“This isn’t a story. It’s a road trip.” So prefaces Joseph Fink’s gonzo parable of anxiety, evil and the monsters they can spawn.
When we meet Keisha Taylor, she is trying to enjoy a sandwich at a truck stop—but neither the sandwich nor the ambiance is making it easy. At the booth next to her, a gelatinous blob of a man leers and grunts at her as he shovels eggs into his mouth with his hands. The situation devolves from unsettling to terrifying when the blob drags another customer outside and eats him alive—as the other diners act like nothing is amiss.
Keisha wasn’t always a trucker. She once lived with her loving wife, Alice, until Alice disappeared and was presumed dead. Six months after the funeral, Keisha begins seeing her wife on the scene of live news broadcasts from around the country. Alice isn’t dead after all.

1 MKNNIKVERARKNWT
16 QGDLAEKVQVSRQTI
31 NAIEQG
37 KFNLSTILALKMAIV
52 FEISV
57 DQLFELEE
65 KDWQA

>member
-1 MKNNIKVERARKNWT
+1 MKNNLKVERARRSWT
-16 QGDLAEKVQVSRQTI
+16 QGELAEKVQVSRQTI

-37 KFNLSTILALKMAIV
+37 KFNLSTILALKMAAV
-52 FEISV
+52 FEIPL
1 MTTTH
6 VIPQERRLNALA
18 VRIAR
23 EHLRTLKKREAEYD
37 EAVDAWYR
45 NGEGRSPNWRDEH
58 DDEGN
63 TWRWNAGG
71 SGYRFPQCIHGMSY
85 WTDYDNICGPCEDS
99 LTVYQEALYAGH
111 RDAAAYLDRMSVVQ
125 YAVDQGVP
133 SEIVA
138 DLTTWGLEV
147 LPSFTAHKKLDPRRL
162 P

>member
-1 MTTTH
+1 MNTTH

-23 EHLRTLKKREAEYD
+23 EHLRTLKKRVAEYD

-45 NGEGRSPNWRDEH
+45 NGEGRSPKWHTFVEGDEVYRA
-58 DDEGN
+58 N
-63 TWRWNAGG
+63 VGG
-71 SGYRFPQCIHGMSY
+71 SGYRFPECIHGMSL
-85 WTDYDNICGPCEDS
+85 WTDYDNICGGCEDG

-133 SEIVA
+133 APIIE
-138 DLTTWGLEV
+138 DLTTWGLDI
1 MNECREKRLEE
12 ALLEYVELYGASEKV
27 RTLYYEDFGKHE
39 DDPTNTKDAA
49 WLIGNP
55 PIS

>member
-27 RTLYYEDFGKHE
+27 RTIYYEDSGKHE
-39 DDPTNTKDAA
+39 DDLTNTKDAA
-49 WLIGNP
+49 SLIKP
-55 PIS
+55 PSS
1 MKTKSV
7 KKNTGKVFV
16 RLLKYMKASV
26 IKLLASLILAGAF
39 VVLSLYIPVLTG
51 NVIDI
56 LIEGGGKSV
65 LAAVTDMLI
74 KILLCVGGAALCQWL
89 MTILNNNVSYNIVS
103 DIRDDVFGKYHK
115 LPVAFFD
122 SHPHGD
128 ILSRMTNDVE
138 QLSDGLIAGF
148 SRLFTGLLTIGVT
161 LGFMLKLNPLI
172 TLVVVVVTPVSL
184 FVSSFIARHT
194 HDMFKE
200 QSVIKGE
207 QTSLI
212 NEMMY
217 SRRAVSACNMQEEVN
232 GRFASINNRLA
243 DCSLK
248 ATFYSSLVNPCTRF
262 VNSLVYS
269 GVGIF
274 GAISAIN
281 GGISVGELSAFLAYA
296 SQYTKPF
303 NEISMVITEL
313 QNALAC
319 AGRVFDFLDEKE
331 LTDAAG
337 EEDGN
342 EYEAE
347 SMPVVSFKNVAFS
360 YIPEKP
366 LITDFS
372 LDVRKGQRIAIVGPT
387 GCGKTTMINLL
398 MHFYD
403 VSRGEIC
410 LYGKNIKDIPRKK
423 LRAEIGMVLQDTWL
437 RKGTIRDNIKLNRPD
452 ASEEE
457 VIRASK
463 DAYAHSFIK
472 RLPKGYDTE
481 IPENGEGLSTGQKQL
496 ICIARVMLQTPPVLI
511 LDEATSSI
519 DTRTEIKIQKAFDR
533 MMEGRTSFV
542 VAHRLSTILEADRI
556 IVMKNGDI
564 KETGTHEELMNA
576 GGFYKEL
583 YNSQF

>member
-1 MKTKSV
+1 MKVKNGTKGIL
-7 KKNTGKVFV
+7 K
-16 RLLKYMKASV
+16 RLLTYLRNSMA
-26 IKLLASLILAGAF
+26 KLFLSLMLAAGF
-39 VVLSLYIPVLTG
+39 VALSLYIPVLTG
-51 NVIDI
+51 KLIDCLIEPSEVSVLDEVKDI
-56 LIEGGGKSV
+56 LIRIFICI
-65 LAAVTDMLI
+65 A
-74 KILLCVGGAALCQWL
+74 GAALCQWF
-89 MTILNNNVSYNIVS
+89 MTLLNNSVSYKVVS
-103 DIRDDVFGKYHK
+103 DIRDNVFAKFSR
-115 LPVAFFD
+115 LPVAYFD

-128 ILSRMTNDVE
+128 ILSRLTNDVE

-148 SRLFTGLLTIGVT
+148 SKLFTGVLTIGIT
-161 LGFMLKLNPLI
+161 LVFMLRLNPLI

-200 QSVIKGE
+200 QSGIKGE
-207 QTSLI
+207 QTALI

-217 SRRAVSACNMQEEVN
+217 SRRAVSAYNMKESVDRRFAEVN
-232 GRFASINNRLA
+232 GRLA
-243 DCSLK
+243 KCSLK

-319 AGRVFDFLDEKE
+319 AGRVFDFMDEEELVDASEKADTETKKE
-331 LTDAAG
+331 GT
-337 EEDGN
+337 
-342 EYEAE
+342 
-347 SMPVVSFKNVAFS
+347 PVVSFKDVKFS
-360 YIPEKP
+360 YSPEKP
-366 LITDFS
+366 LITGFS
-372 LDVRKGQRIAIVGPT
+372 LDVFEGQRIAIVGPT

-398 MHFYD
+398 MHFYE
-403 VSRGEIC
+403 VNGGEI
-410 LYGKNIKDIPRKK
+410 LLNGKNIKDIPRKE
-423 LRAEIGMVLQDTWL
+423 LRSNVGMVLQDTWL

On little more than instinct and a sparse set of clues, Keisha gets a trucking job and sallies forth to solve the mystery of Alice’s disappearance. But what Keisha uncovers is far more sensational than one woman’s wrecked marriage: She discovers a country haunted by cannibalistic ghouls, wandering oracles and a malevolent wraith in a police uniform. What are these creatures, who is protecting them, and why are most people so intent on ignoring their existence?
Fink, co-creator of the cult sensation podcast “Welcome to Night Vale,” evokes his own experiences with anxiety through the character of Keisha. His revelations about the nature of the disorder are as delicately limned as his action scenes are jarringly gory.
Bracingly candid and unabashedly epic, Alice Isn’t Dead is indeed a wild road trip that backs up Keisha’s hard-won philosophy that “the only way out is through.”